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Round off to meaningful decimal places!

Consider the following tables, containing data that I made up. Table 1 is simple, and it's easy to see (forget about statistical analysis for now) that treatment A produced the largest plants, treatment B produced the smallest, and treatments C and D produced plants of intermediate height and mass.

Table 1

Treatment

Plant height (cm)

Plant mass (g)

A

98.15 + 35.18

202.28 + 62.17

B

20.78 + 10.96

101.76 + 48.57

C

60.02 + 21.42

166.32 + 45.12

D

63.27 + 30.36

175.09 + 50.33

 

Table 2

Treatment

Plant height (cm)

Plant mass (g)

A

98 + 35

202 + 62

B

20 + 10

101 + 48

C

60 + 21

166 + 45

D

63 + 30

175 + 50

  

Note that the Table 1 contains 68 numbers. And also note that nearly 50% of the numbers in Table 1 do not provide useful, meaningful information. The decimal places in Table 1 do not provide meaningful information because the values represented by the decimal places are insignificant relative to the magnitude of the means and the magnitude of the variation. Now consider that including numbers that do not provide useful information increases the reader's work and therefore reduces the chances that he or she will read and understand the paper.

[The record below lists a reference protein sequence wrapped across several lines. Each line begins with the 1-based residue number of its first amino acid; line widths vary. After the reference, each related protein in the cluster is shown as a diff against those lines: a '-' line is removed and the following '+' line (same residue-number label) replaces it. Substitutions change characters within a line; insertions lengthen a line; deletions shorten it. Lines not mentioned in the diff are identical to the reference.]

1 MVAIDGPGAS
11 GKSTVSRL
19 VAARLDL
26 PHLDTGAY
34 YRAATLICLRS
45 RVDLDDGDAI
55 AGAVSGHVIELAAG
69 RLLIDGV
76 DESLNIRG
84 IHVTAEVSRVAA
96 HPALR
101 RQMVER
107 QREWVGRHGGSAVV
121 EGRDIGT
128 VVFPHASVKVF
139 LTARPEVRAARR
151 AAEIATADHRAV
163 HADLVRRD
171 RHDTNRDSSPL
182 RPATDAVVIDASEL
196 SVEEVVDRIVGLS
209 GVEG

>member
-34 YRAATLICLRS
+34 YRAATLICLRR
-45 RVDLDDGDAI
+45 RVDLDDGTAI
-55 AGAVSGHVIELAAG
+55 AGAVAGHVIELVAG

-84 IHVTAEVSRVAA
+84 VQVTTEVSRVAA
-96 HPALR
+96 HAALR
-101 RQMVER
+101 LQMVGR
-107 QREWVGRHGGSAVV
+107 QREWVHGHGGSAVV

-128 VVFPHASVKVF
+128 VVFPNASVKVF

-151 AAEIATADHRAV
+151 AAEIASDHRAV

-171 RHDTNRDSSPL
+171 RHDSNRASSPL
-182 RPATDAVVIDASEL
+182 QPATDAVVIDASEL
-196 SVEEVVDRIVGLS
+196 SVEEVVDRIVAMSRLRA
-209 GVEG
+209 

I rounded off to meaningful places in Table 2.

Which table is easier to understand? Table 2.

What has been lost by rounding off in Table 2? Nothing.

What has been gained by rounding off in Table 2? Reader attention and respect.

 

Inclusion of needless decimal places is a sign of inexperience and is also a form of academic, bureaucratic inflation. To the ignorant reader, the extra decimal places might indicate that the work is intricate, precise, sophisticated, and important. To the knowledgeable reader, the extra decimal places indicate a paper that he or she should probably skim or skip.

 

How does one decide whether the decimal places are meaningful? I don't know of any rule (there was one about significant figures but I have forgotten it). The key is to consider the magnitude of the differences between means and the magnitude of the variation. If the differences are relatively small and the variation is relatively small, the decimal places will provide information that will help the reader interpret the data. In Table 3, for example,I would retain the tenths decimal place but would not add the hundredths place.

Table 3

Treatment

Plant height (cm)

Plant mass (g)

A

9.8 + 3.5

20.2 + 6.2

B

2.0 + 1.0

10.1 + 4.8

C

5.8 + 2.1

16.6 + 4.5

D

6.3 + 2.0

17.5 + 5.0

  

Authors who include needless decimal places often commit another error: they repeat values from the tables or figures in the text. Again, this increases the quantity of stuff that the reader must look at and therefore increases his or her work. Let the tables and figures provide the data. If you want to maintain the attention of the knowledgeable reader, use the text to summarize the data, to compare and infer, but not to repeat the data.

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